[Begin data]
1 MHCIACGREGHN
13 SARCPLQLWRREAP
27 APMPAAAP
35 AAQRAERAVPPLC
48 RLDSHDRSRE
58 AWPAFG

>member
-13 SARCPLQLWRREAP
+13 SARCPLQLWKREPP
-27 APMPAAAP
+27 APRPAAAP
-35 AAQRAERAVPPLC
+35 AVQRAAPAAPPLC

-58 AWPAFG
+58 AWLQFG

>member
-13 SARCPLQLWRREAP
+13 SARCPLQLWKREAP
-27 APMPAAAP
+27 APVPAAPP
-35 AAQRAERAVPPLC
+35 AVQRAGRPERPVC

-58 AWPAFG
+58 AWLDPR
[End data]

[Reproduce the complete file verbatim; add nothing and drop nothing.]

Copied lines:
1 MHCIACGREGHN
13 SARCPLQLWRREAP
27 APMPAAAP
35 AAQRAERAVPPLC
48 RLDSHDRSRE
58 AWPAFG

>member
-13 SARCPLQLWRREAP
+13 SARCPLQLWKREPP
-27 APMPAAAP
+27 APRPAAAP
-35 AAQRAERAVPPLC
+35 AVQRAAPAAPPLC

-58 AWPAFG
+58 AWLQFG

>member
-13 SARCPLQLWRREAP
+13 SARCPLQLWKREAP
-27 APMPAAAP
+27 APVPAAPP
-35 AAQRAERAVPPLC
+35 AVQRAGRPERPVC

-58 AWPAFG
+58 AWLDPR